‘Travel Burnout’ is a common problem for long-term travellers who move fast. Slowing down and taking some days ‘off’ to do nothing is a good idea every now and again. It is impossible to keep up the exhaustive pace of fast travel, where you are constantly on the move, running off to see new places because of limited time. This can often lead to getting run-down, burned out or even sick.

A slow travel style allows you to see what you want, when you want, under no time restrictions and without those pesky feelings of guilt making you think ‘I should be out there doing or seeing something right now’. You don’t have to do something all the time. Your time is your own and you should spend it in whatever way pleases you, which can often mean taking a break from the sightseeing and getting some well-needed rest.

 

The Disadvantages of Slow Travel

Travelling Slow Means It Takes a Long Time To Get Anywhere

While travelling slow is great for getting to know places, it also means it takes a very long time to actually go anywhere new. If you are constantly spending a month here and a month there, suddenly you are 8 months into a trip and have been to just two countries. We’re not complaining!

However, if you were planning to be much further along in your trip after a certain time, if you have a reason to get back home for a certain date, or if you have to be in a certain country for a certain event, then travelling slow is often counter-productive to your plans. It means having to constantly readjust your plans and never really knowing where you are going to be in a few months time.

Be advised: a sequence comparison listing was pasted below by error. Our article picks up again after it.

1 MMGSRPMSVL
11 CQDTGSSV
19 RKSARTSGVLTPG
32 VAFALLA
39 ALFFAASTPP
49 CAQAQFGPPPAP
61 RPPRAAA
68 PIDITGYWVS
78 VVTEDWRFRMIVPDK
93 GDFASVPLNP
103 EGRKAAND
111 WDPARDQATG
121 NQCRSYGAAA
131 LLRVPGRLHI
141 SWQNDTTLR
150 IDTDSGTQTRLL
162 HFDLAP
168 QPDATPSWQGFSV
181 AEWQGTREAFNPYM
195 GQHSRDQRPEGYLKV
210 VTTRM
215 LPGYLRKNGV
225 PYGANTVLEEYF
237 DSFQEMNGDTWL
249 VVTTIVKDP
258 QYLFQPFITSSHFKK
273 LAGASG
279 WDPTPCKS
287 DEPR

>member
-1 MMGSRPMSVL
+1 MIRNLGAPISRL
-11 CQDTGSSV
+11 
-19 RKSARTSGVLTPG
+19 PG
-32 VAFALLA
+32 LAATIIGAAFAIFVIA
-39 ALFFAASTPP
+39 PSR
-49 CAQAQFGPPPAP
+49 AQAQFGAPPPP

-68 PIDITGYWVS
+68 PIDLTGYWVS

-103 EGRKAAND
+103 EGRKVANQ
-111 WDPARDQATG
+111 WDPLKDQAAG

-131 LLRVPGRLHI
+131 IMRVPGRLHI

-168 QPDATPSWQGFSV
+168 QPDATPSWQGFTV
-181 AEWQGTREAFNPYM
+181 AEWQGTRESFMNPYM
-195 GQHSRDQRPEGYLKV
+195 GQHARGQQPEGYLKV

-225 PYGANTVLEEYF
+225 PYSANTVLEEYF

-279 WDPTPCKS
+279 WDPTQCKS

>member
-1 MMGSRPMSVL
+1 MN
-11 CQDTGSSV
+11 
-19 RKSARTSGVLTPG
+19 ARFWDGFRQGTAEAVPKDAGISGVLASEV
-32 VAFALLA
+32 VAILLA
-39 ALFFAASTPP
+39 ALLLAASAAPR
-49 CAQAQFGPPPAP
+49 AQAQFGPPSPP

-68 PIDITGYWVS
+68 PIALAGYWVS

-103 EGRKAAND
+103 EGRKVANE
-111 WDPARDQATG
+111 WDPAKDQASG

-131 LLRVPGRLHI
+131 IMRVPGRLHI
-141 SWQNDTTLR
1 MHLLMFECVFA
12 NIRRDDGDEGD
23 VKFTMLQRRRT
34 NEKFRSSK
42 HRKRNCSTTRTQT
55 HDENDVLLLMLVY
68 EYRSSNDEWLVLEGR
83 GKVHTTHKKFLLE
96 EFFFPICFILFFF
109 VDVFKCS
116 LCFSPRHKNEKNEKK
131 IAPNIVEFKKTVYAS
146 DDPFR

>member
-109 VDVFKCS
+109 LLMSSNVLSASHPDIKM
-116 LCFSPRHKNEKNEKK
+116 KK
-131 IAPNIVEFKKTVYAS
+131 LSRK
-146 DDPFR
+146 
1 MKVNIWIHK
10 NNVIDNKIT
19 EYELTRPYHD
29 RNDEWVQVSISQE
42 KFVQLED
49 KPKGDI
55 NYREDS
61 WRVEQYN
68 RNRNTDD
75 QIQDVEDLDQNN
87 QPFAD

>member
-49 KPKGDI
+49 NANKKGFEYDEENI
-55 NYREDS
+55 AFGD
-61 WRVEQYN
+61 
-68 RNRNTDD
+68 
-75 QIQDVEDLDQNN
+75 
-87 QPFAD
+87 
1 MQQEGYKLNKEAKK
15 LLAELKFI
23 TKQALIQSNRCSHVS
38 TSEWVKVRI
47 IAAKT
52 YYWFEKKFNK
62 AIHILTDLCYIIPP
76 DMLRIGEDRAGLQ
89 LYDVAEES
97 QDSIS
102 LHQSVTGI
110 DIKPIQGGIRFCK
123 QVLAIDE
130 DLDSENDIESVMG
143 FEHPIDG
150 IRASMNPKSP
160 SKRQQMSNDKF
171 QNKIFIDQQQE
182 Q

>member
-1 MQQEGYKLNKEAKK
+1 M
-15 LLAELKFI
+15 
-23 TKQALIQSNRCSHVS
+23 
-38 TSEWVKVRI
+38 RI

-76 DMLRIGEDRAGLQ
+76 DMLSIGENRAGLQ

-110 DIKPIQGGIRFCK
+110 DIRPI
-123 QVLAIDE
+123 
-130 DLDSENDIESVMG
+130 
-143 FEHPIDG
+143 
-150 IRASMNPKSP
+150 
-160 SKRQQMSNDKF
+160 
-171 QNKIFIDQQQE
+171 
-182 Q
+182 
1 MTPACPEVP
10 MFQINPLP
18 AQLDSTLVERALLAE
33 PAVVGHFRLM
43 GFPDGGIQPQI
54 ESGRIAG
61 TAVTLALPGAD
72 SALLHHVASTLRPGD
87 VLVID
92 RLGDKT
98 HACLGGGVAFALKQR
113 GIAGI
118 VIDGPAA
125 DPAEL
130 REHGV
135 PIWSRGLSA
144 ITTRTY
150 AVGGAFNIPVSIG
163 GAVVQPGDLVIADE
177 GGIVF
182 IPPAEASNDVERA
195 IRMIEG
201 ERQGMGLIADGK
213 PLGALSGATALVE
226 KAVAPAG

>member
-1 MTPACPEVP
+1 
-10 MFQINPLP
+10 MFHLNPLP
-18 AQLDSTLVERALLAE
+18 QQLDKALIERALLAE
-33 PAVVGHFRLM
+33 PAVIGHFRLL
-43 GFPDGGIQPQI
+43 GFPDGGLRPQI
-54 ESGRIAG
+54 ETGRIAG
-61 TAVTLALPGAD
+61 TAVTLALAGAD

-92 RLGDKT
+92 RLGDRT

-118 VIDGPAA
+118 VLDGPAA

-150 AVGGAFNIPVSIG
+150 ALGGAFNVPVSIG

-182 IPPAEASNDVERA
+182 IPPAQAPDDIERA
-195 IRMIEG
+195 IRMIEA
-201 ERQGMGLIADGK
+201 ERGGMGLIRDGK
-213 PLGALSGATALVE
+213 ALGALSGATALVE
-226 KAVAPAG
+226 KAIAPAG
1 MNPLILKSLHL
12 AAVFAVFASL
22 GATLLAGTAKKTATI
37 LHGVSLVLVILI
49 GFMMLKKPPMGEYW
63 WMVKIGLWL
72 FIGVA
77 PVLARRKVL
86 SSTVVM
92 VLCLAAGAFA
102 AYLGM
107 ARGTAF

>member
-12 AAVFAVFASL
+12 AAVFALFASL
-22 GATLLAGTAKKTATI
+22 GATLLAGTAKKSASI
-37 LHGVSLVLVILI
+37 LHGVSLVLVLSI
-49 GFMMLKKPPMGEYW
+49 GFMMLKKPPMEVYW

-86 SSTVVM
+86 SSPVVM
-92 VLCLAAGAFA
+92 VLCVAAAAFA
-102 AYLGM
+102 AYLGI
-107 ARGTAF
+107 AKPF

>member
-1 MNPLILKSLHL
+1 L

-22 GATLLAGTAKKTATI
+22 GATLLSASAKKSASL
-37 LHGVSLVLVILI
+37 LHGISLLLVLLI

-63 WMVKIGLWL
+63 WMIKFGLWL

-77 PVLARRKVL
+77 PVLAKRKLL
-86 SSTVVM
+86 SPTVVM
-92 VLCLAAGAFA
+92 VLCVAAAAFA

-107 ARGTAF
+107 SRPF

What Do You DO In A Small Town For One Month?

When you stay in a place for a long time it often happens that you have ‘nothing to do’. This is a naturally occurring phenomenon for us long term travellers, where that ‘guilt’ I spoke of earlier starts creeping in and telling you that you should be always doing something…usually something ‘productive’.

But what is ‘doing something productive’ when you are travelling full-time? Well, that requires a change in your mind-set from ‘employment mind-set’ to ‘fulfilling life mind-set’. We are conditioned to think that we are only being productive if we are working hard at a job, making money or doing other arduous tasks such as cleaning. Leisure time is not often referred to as ‘productive’. This is where you need to start realizing that, actually, the most ‘productive’ thing you can do in your spare time is educate yourself. Read, watch documentaries, work on a meaningful personal project, study a new skill, do an online free course from one of the worlds best universities, learn about the people and places you are in, the history of the country etc.…all from the comfort of that small Latin American town you find yourself in! Not such a disadvantage after-all!

San Miguel de Allende, Guanajuato, Mexico

San Miguel de Allende, Guanajuato, Mexico

 

The Advantages of Fast Travel

No Two Days Are The Same When You Travel Fast

When you travel fast through a region, it’s like an explosion of variety, change and excitement in your life…every day! Suddenly you go from monotonous daily grind in your old job (I’m assuming :D)  to world travel where you are constantly experiencing something new and exciting that makes each and every day stand out on its own as a completely memorable experience. As Andres always says, “I don’t remember the last three years of my life coz I was working and everyday was the same, but I remember almost every single day of this year since we started travelling”. Enough said. 🙂

Fast Travel is Very Social and Great for Solo Travellers